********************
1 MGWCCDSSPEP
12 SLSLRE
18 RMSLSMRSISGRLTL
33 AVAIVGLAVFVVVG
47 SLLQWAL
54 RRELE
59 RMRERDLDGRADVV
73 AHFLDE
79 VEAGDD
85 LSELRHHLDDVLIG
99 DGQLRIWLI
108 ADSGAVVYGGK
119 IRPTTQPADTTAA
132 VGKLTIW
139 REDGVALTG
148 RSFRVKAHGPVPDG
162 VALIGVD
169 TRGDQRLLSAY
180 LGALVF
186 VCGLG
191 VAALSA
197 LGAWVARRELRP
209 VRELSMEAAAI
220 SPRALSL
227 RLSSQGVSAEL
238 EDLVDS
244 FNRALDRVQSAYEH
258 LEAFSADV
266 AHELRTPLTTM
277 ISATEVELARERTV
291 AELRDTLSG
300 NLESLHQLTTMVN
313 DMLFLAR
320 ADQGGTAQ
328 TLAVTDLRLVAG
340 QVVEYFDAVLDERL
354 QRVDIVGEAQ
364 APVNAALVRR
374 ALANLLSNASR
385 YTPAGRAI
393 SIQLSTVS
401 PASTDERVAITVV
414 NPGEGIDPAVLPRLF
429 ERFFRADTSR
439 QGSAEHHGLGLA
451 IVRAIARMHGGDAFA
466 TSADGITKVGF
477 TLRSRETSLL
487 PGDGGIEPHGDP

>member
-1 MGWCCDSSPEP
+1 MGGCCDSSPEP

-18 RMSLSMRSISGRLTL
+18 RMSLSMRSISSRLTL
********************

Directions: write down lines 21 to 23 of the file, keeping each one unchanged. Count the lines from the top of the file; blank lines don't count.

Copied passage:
191 VAALSA
197 LGAWVARRELRP
209 VRELSMEAAAI